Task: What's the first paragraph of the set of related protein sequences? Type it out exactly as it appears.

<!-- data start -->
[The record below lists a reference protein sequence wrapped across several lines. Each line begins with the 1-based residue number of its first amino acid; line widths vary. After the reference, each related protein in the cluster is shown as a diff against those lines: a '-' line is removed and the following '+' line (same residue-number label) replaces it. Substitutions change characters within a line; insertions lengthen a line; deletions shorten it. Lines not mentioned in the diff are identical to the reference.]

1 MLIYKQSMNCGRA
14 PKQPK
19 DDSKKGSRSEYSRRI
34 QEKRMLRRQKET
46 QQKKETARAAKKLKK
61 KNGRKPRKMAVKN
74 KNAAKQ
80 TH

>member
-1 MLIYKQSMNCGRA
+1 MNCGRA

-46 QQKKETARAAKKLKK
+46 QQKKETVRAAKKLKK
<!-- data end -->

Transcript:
[The record below lists a reference protein sequence wrapped across several lines. Each line begins with the 1-based residue number of its first amino acid; line widths vary. After the reference, each related protein in the cluster is shown as a diff against those lines: a '-' line is removed and the following '+' line (same residue-number label) replaces it. Substitutions change characters within a line; insertions lengthen a line; deletions shorten it. Lines not mentioned in the diff are identical to the reference.]